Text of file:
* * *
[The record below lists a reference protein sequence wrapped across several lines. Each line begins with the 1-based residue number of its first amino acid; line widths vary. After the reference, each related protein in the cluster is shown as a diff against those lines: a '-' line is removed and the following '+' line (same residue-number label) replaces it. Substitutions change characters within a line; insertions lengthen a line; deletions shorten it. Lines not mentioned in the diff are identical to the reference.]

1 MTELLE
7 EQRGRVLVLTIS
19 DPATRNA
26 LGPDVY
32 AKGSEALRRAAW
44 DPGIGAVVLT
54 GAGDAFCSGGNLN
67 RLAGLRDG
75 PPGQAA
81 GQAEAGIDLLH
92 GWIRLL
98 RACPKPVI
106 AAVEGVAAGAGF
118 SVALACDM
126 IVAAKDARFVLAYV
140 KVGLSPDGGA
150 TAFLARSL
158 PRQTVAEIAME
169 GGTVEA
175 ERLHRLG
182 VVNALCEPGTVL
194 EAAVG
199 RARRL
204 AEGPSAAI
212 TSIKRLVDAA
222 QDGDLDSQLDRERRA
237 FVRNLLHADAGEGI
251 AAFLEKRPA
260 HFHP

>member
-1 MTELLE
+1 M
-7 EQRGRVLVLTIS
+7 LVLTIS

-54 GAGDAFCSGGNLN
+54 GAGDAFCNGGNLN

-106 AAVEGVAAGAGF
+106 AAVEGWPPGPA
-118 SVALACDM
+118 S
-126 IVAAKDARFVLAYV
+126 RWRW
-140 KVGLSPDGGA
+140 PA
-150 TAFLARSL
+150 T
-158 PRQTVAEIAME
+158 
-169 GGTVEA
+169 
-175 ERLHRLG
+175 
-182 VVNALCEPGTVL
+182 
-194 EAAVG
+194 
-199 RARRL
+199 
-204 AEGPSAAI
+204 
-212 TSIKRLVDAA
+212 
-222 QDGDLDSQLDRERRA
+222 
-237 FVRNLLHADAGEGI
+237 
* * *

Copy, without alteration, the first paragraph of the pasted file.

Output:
[The record below lists a reference protein sequence wrapped across several lines. Each line begins with the 1-based residue number of its first amino acid; line widths vary. After the reference, each related protein in the cluster is shown as a diff against those lines: a '-' line is removed and the following '+' line (same residue-number label) replaces it. Substitutions change characters within a line; insertions lengthen a line; deletions shorten it. Lines not mentioned in the diff are identical to the reference.]